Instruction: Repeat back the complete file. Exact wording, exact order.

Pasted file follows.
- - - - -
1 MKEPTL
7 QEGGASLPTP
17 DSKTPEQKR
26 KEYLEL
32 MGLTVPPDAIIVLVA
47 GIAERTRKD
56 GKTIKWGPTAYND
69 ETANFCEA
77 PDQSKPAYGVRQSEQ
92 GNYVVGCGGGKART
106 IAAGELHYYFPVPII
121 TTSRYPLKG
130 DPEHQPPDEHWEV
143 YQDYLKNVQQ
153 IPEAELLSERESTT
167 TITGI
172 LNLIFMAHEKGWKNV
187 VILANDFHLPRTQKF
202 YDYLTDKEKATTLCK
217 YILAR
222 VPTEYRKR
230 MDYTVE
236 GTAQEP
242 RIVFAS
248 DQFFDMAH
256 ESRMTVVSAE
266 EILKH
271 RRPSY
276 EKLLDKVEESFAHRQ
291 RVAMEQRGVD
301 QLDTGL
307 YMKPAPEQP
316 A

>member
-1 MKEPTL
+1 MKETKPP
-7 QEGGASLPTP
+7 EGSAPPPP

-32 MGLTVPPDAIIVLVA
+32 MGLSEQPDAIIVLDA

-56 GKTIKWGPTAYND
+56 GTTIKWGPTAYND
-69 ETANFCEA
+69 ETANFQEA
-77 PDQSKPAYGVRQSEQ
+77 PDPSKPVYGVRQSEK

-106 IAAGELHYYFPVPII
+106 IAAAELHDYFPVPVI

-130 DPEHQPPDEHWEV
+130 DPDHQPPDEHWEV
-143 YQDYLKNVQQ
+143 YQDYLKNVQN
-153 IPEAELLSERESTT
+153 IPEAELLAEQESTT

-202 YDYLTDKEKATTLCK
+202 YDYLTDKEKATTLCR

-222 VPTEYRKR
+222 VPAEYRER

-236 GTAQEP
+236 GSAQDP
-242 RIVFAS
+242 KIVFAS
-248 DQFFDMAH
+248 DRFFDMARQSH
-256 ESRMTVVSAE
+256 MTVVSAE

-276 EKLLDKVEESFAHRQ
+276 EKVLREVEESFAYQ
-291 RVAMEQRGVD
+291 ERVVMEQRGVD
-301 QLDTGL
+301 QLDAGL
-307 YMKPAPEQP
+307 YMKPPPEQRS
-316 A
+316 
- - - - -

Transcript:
1 MKEPTL
7 QEGGASLPTP
17 DSKTPEQKR
26 KEYLEL
32 MGLTVPPDAIIVLVA
47 GIAERTRKD
56 GKTIKWGPTAYND
69 ETANFCEA
77 PDQSKPAYGVRQSEQ
92 GNYVVGCGGGKART
106 IAAGELHYYFPVPII
121 TTSRYPLKG
130 DPEHQPPDEHWEV
143 YQDYLKNVQQ
153 IPEAELLSERESTT
167 TITGI
172 LNLIFMAHEKGWKNV
187 VILANDFHLPRTQKF
202 YDYLTDKEKATTLCK
217 YILAR
222 VPTEYRKR
230 MDYTVE
236 GTAQEP
242 RIVFAS
248 DQFFDMAH
256 ESRMTVVSAE
266 EILKH
271 RRPSY
276 EKLLDKVEESFAHRQ
291 RVAMEQRGVD
301 QLDTGL
307 YMKPAPEQP
316 A

>member
-1 MKEPTL
+1 MKETKPP
-7 QEGGASLPTP
+7 EGSAPPPP

-32 MGLTVPPDAIIVLVA
+32 MGLSEQPDAIIVLDA

-56 GKTIKWGPTAYND
+56 GTTIKWGPTAYND
-69 ETANFCEA
+69 ETANFQEA
-77 PDQSKPAYGVRQSEQ
+77 PDPSKPVYGVRQSEK

-106 IAAGELHYYFPVPII
+106 IAAAELHDYFPVPVI

-130 DPEHQPPDEHWEV
+130 DPDHQPPDEHWEV
-143 YQDYLKNVQQ
+143 YQDYLKNVQN
-153 IPEAELLSERESTT
+153 IPEAELLAEQESTT

-202 YDYLTDKEKATTLCK
+202 YDYLTDKEKATTLCR

-222 VPTEYRKR
+222 VPAEYRER

-236 GTAQEP
+236 GSAQDP
-242 RIVFAS
+242 KIVFAS
-248 DQFFDMAH
+248 DRFFDMARQSH
-256 ESRMTVVSAE
+256 MTVVSAE

-276 EKLLDKVEESFAHRQ
+276 EKVLREVEESFAYQ
-291 RVAMEQRGVD
+291 ERVVMEQRGVD
-301 QLDTGL
+301 QLDAGL
-307 YMKPAPEQP
+307 YMKPPPEQRS
-316 A
+316 